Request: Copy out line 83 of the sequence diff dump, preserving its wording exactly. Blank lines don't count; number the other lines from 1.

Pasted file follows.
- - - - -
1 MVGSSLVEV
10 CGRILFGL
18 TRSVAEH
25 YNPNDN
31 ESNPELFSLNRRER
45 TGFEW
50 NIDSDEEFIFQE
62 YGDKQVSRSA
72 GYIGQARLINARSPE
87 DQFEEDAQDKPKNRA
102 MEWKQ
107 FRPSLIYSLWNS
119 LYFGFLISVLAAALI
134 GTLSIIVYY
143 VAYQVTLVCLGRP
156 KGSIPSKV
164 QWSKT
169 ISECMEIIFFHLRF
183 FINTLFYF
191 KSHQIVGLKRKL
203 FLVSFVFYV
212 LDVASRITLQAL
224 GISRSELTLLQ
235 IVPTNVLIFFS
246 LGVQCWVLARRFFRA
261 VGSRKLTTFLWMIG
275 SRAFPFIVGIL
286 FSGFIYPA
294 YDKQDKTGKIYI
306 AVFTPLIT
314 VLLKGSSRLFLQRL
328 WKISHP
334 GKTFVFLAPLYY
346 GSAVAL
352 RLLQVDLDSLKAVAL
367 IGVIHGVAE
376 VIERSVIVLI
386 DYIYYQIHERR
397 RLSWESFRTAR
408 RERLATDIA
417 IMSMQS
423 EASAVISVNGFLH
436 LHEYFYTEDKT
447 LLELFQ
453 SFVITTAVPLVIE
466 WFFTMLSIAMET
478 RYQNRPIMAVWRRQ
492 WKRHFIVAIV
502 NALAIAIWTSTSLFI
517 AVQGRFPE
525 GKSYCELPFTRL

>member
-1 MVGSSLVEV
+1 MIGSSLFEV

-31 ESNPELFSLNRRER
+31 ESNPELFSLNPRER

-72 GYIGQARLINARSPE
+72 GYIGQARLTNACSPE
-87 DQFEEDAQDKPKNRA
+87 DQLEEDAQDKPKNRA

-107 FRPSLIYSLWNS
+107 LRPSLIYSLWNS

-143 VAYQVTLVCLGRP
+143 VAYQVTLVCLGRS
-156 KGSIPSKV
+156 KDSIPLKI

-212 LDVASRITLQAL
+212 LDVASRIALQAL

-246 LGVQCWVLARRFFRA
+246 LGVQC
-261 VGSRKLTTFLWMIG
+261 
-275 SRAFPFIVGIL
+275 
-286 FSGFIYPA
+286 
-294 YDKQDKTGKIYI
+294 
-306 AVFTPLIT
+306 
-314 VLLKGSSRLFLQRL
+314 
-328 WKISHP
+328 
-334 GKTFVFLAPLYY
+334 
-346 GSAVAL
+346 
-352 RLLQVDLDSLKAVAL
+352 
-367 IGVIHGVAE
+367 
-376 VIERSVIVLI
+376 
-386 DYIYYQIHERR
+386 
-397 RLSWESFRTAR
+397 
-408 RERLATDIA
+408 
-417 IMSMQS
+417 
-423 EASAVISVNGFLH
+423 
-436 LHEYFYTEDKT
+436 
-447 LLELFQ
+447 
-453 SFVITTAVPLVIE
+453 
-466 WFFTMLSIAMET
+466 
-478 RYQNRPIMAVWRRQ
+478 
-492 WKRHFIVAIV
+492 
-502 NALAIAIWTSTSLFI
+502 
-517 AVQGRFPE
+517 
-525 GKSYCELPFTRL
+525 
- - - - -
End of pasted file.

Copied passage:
-328 WKISHP